Apparently oblivious to the panic of the passengers behind him, Nguyen Quoc Tuan kept driving the bus, one hand on the wheel, the other on his phone.
His divided attention lasted for five minutes while the bus was moving at 50 kilometers (31 miles) per hour, not a low speed given Vietnam’s road conditions and traffic density.
A passenger filmed him and posted the video on the internet, prompting the bus owner to fire Tuan a week later. After the video went viral last month, many netizens weighed in, saying such reckless act is far from rare in Vietnam. In fact, not all drivers are as lucky.
In October 2014, Nguyen Trung Hieu killed a family of three when his truck crashed into their motorbike. The father and his three-year-old son were crushed; the mother succumbed to critical injuries en route to hospital. Police in the central province of Nghe An, where the accident happened, later said Hieu had been talking on his cellphone.
Texting and talking on a cellphone while driving is common in Vietnam, where road accidents claim tens of thousands of lives every year. The problem is serious enough to get health experts and officials fretting, compelling the authorities to take action.
In an unprecedented move, starting next year Vietnam will slap fines of VND600,000 ($26) to VND800,000 ($35) on car and truck drivers caught using their phones while driving. So far only motorbike drivers have been subject to such fines.
The rule, which will take effect on January 1, has received strong backing. Le Tu, a senior traffic police official in Hanoi, told local media that the fines would be able to deter drivers from using their cellphones. To many other experts, the non-existence of penalties against the violation has so far rendered this hazard invisible to many.
“Using a cellphone while driving is definitely a major road hazard in Vietnam," Greig Craft, the founder of the Asia Injury Prevention Foundation (AIPF), a U.S. non-profit organization that seeks to reduce traffic crash injuries and fatalities in developing countries through public education campaigns, said in a past interview.
"[But] many people are not yet aware of the extreme danger they are placing themselves and others in when they indulge in this behavior," Craft said.
One of the glaring pitfalls in Vietnam is there has been few, if any, studies on the links between cellphone use and road accidents. Meanwhile, different reports have shown that nearly 40 percent of the population of around 92 million have a smartphone. Eight in 10 Vietnamese are projected to have the device by 2020.
On the other hand, international research on the connections between cellphone use while driving has highlighted the danger involved. Studies suggest that drivers using a mobile phone are approximately four times more likely to be involved in a crash than when they do not, according to the World Health Organization. Text messaging, specifically, creates a crash risk 23 times worse than when driving while not distracted, according to Distraction.gov, an official U.S. government website on distracted driving.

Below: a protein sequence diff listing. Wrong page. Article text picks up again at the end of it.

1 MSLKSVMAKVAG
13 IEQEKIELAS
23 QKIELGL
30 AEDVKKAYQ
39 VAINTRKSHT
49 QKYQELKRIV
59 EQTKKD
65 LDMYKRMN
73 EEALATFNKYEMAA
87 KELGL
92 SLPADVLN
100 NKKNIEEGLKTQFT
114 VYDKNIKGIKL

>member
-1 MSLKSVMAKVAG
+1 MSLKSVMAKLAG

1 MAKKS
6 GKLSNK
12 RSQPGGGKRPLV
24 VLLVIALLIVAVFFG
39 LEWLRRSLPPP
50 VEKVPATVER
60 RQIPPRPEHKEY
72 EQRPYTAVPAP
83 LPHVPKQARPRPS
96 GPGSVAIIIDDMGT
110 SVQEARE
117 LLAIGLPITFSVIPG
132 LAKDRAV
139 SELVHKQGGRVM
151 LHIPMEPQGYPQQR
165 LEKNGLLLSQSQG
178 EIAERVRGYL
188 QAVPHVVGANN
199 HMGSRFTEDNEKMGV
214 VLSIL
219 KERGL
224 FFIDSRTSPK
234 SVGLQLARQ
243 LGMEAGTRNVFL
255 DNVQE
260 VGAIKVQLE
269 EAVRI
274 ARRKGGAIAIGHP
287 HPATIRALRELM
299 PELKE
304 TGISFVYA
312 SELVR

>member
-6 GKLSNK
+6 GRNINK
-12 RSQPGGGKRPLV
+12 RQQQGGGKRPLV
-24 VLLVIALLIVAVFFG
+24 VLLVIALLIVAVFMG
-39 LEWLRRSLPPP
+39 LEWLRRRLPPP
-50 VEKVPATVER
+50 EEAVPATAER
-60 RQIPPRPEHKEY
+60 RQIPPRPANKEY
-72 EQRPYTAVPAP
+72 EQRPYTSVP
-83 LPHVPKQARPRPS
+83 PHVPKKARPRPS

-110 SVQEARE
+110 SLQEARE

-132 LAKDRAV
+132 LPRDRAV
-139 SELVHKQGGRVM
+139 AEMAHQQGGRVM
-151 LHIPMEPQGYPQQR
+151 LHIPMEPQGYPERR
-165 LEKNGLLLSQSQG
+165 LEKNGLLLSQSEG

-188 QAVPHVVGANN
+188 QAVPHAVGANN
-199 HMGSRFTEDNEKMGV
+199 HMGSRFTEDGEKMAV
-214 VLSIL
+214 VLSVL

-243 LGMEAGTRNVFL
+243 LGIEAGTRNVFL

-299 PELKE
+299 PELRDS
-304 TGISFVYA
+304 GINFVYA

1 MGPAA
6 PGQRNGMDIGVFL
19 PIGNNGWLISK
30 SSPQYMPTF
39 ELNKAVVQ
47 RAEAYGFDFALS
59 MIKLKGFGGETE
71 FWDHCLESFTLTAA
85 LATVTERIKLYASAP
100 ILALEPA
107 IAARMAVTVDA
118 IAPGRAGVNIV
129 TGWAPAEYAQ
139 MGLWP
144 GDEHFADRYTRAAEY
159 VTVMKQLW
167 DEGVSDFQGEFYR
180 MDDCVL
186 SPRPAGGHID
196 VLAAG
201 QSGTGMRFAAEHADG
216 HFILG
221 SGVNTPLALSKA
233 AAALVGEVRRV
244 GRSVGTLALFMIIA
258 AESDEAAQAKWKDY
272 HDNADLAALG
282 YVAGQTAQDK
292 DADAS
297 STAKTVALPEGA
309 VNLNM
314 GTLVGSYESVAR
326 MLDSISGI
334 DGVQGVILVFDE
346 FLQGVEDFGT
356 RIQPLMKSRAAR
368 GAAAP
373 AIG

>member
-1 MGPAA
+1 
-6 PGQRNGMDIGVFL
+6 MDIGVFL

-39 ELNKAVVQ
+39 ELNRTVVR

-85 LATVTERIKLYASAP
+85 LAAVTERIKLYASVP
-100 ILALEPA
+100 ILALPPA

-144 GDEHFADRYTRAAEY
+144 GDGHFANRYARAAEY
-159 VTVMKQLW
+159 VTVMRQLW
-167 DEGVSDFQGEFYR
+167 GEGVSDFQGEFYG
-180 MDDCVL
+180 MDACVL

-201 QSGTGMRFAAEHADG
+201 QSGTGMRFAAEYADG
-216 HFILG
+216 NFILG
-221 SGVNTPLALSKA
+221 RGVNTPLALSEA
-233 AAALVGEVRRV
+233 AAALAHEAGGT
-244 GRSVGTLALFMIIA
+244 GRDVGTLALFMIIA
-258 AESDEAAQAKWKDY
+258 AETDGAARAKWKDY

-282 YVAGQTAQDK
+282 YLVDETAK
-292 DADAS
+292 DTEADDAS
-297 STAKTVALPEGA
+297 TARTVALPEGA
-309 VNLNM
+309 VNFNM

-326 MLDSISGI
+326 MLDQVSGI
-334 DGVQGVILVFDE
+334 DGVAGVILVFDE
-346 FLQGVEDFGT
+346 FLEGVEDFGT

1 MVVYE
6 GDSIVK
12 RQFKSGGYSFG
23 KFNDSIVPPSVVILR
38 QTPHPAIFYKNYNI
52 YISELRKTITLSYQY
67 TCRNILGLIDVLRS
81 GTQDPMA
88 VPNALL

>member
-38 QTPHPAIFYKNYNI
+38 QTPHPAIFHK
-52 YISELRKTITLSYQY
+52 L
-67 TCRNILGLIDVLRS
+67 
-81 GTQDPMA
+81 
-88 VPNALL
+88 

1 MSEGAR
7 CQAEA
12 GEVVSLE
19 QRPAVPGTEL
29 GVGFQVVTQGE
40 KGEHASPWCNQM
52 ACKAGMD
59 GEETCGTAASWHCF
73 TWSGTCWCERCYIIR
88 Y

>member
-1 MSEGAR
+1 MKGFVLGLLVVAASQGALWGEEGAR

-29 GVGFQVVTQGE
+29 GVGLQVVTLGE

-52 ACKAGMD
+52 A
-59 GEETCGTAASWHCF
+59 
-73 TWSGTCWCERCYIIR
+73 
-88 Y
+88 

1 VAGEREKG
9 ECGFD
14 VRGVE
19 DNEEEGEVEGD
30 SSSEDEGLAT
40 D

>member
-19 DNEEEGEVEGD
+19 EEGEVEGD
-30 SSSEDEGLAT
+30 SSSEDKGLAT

Traffic deaths remain high in Vietnam, killing an average of 24 people on a daily basis.
To crack down on traffic violations in Vietnam, the government has repeatedly increased penalties for various offenses. Last May, it revised a decree and increased fines across the board for traffic violations, especially drunk driving, in yet another attempt to reduce road crashes and fatalities.
The updated decree, which took effect last August, set fines at up to VND18 million ($803) for car drivers with blood alcohol content of over 80 mg per 100 milliliters, or breath alcohol content of 0.4 mg per liter. Previously, the range was VND10-15 million.
While experts welcome the upcoming fines on drivers and truckers who refuse to put the phone down, they remain cautious about whether new fines on motorbike drivers for similar violations have been an effective deterrent. Since August, motorbike drivers who use cellphones, audio devices or umbrellas have already been fined up to VND200,000, compared to VND80,000 previously.
Experts lament that in motorbike-dominated Vietnam, the risk of texting or using cellphones while driving has been taken too lightly by many.
"Any action that impairs driving is a serious matter," said Craft of the Asia Injury Prevention Foundation. "The new phenomenon of cellphone use and texting while driving is now recognized as being as serious as drinking and driving."
On a busy day in late December, a motorcyclist snaked through a rush of traffic in Ho Chi Minh City’s District 1, encroaching into the car lane on the one-way Huyen Tran Cong Chua Street. He was busy texting. He only wiggled out of the car lane when the bike got too close to a truck ahead. The texting continued.
Elsewhere, another motorcyclist abruptly stopped her bike in the middle of the Ong Lanh Bridge, which links the city downtown with District 4. Speeding cars and huge trucks were only inches away from her. She was talking on the phone.
In an interview several years ago, Vietnam War veteran journalist Peter Arnett said what most scared him when he came back to Vietnam was the “crazy traffic" in Ho Chi Minh City.
"There is nowhere like it in the world,” Arnett said. “Nowhere in the world."